Monday, October 23, 2017

Nature gives lower Goulburn River a helping hand

David Lee September 8, 2016

THE annual early spring environmental flow along the lower Goulburn River will not go ahead this year because of recent high natural river flows.

Goulburn Broken Catchment Management Authority (CMA) CEO, Chris Norman said, “For the past five years we’ve delivered higher flows along the Goulburn River below Goulburn Weir in spring, once it starts warming up, to help re-establish bank-stabilising vegetation that declined after years of drought followed by major floods in 2010 and 2011.

“We’ve had to deliver this extra – environmental – water in previous years to the lower Goulburn River as it had been relatively dry and Goulburn River winter flows upstream of Goulburn Weir were diverted and stored at Waranga Basin to meet irrigator and other water users’ demand. After a very dry year, fortunately nature has given the lower Goulburn River a helping hand, mainly through run-off and inflows from the Broken River and the Sevens, Castle and Pranjip creeks following heavy rain during July and August.”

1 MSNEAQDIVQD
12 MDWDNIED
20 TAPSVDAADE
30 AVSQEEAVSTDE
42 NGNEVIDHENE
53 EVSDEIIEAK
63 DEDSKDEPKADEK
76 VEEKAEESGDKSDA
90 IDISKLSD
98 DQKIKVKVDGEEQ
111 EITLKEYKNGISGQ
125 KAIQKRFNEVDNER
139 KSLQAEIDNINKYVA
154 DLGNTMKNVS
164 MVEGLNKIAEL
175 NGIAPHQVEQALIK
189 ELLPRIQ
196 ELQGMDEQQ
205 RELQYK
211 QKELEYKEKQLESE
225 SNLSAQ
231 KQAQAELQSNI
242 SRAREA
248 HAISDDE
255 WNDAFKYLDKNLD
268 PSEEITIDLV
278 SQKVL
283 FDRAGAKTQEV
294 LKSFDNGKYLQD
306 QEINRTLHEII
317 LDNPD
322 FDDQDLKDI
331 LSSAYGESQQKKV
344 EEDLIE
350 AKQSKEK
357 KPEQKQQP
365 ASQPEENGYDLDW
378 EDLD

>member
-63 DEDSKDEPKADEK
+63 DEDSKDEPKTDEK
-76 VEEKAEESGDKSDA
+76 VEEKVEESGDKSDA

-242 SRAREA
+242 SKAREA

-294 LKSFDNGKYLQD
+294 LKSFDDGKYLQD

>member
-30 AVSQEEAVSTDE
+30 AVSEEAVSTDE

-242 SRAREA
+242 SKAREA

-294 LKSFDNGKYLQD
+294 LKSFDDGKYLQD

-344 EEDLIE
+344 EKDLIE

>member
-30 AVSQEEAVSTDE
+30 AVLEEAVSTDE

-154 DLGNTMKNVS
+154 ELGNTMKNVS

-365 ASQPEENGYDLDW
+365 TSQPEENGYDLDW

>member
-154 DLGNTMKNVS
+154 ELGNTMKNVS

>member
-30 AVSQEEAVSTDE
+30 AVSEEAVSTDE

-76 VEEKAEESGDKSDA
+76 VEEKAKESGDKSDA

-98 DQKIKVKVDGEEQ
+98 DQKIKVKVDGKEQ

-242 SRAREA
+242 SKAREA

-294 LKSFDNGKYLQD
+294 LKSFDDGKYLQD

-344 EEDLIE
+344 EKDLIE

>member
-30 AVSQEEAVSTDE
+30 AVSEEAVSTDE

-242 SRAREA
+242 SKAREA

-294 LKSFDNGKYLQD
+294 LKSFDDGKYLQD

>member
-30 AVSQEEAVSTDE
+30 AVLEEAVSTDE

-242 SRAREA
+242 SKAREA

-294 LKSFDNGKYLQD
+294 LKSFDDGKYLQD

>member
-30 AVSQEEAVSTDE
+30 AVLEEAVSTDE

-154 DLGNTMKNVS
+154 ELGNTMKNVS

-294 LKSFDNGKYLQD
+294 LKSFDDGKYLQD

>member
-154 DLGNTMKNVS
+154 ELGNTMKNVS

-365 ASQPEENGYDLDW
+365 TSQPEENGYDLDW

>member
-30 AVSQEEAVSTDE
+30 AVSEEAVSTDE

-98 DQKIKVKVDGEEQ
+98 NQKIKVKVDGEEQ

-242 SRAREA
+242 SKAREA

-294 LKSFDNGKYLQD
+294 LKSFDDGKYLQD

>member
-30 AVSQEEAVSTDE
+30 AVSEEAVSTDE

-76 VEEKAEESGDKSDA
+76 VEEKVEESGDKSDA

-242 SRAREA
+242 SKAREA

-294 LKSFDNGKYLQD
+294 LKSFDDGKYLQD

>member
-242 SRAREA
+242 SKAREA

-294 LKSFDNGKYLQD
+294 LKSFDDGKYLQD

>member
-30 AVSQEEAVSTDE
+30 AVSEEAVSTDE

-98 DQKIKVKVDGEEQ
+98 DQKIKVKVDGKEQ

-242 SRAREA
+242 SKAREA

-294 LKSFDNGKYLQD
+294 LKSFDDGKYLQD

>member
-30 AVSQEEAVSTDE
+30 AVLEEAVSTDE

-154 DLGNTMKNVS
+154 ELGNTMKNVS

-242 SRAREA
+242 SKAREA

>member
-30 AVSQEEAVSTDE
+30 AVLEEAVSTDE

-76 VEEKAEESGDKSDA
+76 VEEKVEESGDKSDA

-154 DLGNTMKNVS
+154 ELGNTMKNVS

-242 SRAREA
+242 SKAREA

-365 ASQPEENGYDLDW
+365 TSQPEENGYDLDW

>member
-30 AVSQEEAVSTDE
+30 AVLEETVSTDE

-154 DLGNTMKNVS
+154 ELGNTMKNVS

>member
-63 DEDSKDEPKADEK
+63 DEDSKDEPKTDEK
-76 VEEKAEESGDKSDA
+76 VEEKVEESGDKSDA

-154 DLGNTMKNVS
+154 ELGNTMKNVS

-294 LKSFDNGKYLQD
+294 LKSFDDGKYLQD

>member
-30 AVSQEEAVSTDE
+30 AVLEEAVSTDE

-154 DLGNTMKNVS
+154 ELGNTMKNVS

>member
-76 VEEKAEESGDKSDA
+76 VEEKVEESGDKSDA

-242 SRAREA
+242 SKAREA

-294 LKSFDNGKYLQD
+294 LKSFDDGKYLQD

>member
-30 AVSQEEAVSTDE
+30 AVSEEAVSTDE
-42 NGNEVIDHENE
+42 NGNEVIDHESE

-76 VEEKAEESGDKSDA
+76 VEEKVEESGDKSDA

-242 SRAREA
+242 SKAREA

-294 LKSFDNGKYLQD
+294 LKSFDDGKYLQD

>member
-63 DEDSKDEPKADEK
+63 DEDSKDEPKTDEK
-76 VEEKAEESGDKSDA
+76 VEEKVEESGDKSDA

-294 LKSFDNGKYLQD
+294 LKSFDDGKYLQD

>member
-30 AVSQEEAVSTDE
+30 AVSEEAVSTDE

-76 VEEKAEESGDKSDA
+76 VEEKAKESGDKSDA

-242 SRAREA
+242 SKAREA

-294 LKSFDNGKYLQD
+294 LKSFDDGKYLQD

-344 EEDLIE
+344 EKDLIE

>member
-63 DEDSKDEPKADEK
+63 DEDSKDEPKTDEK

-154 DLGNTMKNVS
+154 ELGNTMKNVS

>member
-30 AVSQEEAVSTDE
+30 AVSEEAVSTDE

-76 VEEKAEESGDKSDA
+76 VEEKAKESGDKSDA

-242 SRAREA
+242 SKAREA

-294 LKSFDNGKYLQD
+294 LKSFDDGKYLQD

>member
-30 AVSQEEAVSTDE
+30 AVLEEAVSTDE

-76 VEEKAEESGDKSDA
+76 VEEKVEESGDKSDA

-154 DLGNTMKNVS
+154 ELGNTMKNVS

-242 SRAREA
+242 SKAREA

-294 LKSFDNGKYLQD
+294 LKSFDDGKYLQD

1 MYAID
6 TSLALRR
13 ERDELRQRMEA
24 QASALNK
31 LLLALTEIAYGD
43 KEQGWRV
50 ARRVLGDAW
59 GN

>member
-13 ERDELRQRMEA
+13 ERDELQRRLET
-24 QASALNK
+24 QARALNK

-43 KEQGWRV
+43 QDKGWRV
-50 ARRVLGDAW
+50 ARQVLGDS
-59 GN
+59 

These inflows saw the Goulburn River peak at 9.4m at Shepparton, below the minor flood level of 9.5m on August 4.

“In addition to boosting soil moisture and providing a good environment for in-stream and river bank plants, the higher flows are also good for fish, birds and other animals, as well as the water bugs that are an important source of food for native fish and platypus,” Mr Norman said.

Without significant rain, river levels are expected to stay around current levels (about 3m at Shepparton) for the rest of the month, due to water being released from Goulburn Weir now that Waranga Basin is close to capacity, as well as from run-off and inflows from tributaries.